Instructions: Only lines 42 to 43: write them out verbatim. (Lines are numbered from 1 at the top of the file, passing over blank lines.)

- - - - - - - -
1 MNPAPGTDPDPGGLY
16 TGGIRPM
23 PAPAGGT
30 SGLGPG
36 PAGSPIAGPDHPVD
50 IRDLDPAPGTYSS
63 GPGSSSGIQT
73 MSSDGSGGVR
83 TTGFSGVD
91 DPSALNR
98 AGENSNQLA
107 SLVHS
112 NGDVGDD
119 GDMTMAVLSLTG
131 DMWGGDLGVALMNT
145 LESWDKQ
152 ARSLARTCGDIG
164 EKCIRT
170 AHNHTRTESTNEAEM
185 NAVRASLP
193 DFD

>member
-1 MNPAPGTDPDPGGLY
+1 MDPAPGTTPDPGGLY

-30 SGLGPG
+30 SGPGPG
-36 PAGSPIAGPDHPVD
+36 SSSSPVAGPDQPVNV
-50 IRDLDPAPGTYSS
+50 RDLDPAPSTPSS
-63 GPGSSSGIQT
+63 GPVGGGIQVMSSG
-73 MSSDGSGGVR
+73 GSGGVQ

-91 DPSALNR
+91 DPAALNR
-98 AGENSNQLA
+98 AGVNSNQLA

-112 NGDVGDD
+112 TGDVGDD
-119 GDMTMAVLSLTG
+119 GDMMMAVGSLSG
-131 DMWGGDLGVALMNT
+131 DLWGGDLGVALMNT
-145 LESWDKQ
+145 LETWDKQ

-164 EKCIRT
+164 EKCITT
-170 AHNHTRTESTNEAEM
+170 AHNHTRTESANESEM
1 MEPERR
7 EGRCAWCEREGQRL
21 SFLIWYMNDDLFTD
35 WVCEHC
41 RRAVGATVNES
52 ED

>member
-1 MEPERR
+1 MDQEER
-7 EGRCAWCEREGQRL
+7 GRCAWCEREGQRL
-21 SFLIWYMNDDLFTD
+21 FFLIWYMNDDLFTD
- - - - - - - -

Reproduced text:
+119 GDMMMAVGSLSG
-131 DMWGGDLGVALMNT